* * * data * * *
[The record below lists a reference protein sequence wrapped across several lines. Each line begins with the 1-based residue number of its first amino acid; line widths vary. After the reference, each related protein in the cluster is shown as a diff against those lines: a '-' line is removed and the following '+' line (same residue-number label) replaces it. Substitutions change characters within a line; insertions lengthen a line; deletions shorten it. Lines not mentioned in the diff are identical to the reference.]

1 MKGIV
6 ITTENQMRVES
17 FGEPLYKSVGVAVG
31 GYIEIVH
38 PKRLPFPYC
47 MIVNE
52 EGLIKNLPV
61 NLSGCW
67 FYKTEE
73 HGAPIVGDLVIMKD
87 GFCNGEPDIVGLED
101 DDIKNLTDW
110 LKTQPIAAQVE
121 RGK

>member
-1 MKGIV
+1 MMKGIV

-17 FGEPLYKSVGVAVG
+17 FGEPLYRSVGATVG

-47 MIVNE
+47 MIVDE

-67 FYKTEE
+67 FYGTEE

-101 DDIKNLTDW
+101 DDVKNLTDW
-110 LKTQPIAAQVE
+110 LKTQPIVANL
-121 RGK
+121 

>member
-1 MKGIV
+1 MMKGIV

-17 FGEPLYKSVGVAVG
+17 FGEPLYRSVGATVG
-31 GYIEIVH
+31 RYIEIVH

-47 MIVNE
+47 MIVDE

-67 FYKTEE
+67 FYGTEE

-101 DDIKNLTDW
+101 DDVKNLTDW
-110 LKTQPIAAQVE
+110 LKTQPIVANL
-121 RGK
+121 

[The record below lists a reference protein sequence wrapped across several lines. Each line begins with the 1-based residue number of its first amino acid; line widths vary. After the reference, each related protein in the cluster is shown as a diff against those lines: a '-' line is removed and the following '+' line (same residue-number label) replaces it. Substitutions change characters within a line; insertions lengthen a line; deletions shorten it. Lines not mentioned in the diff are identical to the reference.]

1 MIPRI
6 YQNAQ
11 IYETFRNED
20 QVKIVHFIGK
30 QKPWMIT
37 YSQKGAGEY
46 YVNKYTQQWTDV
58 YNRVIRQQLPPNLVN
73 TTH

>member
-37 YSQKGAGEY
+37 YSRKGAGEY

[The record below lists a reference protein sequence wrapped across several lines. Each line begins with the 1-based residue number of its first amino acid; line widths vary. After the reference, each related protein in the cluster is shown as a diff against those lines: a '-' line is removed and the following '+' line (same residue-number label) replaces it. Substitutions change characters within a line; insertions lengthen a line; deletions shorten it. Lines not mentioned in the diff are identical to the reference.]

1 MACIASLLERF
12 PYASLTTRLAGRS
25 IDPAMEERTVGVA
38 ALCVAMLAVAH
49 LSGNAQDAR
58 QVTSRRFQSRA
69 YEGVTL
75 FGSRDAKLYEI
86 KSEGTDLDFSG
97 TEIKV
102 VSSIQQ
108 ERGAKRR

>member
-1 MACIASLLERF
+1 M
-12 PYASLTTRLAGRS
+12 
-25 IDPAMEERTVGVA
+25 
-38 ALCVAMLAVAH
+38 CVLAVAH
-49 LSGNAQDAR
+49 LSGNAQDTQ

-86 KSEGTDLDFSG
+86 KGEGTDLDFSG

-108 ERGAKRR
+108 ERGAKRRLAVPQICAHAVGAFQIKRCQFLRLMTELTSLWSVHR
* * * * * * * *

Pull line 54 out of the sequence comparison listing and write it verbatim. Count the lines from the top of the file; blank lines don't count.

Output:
37 YSQKGAGEY